Renewable energy development is key for Thailand to cut its dependency on fossil fuel imports, as gas-based thermal power generation accounted for nearly 61.3% of the country’s annual electricity generation in 2021, says GlobalData, a leading data, and analytics company.

GlobalData’s latest report, ‘Thailand Power Market Size, Trends, Regulations, Competitive Landscape and Forecast, 2022-2035’, reveals that depleting natural gas reserves and rising fuel import bills have become major challenges for Thailand. The country’s natural gas reserves are expected to decline sharply by 2030 if no new reserves are found.

renewable energy in Thailand

Attaurrahman Ojindaram Saibasan, Power Analyst at GlobalData, comments:

“The Erawan field, the largest gas field in Thailand, is facing a decline in output, mainly due to a dispute between Chevron and Thailand’s state-owned oil and gas company, PTT Exploration & Production (PTTEP), which took over the field’s operations in April 2022. A lack of innovation from PTTEP is also a growing concern since gas deposits are found in small pockets in the Erawan field. Moreover, hundreds of wells are required to be drilled every year to maintain output.”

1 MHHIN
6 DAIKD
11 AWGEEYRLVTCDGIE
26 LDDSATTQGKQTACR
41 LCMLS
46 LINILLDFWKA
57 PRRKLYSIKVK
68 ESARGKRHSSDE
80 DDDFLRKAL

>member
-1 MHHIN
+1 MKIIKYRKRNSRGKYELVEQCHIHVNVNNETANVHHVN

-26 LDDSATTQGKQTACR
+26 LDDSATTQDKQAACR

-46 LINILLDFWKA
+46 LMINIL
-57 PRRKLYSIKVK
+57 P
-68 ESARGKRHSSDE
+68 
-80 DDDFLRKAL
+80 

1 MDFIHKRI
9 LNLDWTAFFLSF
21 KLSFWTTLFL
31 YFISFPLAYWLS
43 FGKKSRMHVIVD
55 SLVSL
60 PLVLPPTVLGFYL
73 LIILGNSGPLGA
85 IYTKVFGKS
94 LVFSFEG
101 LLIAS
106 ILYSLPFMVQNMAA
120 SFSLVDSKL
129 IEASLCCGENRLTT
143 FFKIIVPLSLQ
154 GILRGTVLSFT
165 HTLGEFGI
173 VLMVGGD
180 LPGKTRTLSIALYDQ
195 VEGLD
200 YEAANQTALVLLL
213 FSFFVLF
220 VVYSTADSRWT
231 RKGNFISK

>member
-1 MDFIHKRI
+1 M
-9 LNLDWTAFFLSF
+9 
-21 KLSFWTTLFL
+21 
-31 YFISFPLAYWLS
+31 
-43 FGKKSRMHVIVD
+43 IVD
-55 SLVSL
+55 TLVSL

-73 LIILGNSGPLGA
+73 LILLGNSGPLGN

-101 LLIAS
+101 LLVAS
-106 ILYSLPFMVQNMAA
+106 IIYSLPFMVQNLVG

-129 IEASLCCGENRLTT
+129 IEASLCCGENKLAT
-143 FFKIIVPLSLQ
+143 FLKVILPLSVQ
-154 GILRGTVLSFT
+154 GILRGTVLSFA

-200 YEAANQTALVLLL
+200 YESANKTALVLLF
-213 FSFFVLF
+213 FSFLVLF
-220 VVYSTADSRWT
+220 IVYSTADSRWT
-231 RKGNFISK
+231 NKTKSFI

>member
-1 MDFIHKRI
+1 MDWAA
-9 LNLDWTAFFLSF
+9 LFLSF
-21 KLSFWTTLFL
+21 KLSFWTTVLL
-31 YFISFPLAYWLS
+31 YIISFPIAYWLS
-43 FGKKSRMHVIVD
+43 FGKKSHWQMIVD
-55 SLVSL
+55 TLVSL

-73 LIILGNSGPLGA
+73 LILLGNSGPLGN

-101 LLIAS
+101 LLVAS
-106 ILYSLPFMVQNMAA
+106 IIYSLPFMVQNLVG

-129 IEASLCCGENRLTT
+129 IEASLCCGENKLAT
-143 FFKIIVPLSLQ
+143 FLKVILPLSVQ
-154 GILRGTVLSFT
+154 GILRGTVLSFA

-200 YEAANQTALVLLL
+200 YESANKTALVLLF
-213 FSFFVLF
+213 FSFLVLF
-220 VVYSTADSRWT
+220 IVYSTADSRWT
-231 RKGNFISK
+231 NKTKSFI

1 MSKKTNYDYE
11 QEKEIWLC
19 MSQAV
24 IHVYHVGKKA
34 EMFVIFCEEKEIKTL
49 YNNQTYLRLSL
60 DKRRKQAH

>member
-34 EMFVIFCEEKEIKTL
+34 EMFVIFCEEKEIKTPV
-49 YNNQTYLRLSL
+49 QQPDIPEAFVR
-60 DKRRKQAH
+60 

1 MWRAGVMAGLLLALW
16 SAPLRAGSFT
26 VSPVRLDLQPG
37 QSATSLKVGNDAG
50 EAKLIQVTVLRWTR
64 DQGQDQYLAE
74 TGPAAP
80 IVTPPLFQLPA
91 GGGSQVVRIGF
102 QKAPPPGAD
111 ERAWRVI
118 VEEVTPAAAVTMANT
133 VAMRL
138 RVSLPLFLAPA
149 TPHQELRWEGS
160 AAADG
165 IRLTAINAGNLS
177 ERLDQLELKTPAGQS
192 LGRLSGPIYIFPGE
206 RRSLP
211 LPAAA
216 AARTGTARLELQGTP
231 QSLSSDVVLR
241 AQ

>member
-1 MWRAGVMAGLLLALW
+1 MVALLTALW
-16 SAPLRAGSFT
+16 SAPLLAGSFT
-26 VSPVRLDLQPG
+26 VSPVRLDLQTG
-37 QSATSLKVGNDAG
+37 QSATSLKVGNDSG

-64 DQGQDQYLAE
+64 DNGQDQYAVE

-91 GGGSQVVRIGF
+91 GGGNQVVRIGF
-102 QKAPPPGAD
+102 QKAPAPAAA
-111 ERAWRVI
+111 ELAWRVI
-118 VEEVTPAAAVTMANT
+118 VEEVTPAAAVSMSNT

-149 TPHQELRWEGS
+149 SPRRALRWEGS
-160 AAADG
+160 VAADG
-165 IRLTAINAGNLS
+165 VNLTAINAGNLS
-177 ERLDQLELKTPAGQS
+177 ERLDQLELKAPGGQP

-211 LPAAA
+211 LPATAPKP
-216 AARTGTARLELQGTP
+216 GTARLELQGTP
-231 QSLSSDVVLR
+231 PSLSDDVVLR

Moreover, the share of domestic gas supply in Thailand fell from 64% to 40% in the first half of 2022. That’s due to a decline in supplies from the Gulf of Thailand. In addition, it led to an increase in imports of liquified natural gas (LNG). The results include high electricity bills for end-consumers.

In April 2022, the government reassured consumers that there would be no electricity shortages. Especially like those seen in Vietnam or Sri Lanka. However, the Prime Minister of Thailand ordered the country to cut its power use by 20% as a precaution.

Saibasan continues:

“The plan to meet the demand through the coal-based generation and imports create a risky scenario for the country. While environmental activists have opposed the increased use of coal-based power, electricity imports from neighboring countries, such as Malaysia and Laos, to meet the growing demand may not be a viable solution for the country in the long-term given the rise in the price of fossil fuels.”

In its Power Development Plan (PDP), the government aims to increase the country’s power capacity. That’s from 46,090 MW in 2017 to 77,211 MW in 2037. The country is aiming to generate 53% of its electricity from natural gas. Moreover, 35% from non-fossil fuels and 12% from coal in 2037.

According to the government, the Feed in Tariff (FiT) mechanism will add 282.92 MW of renewable power capacity. That’s from small power producers (SPP) and very small power producers (VSPP). The electricity generated from these plants will be used to supply to commercial users in 2025–2026.

Saibasan concludes:

“Although such measures are encouraging for the renewable power industry, the government should look to bolster its renewable capacity on a large scale to overcome its dependence on thermal power and on fossil fuel imports. The country has a developed market for biopower, and there are several solar PV projects underway. The country should look to leverage on its strengths.”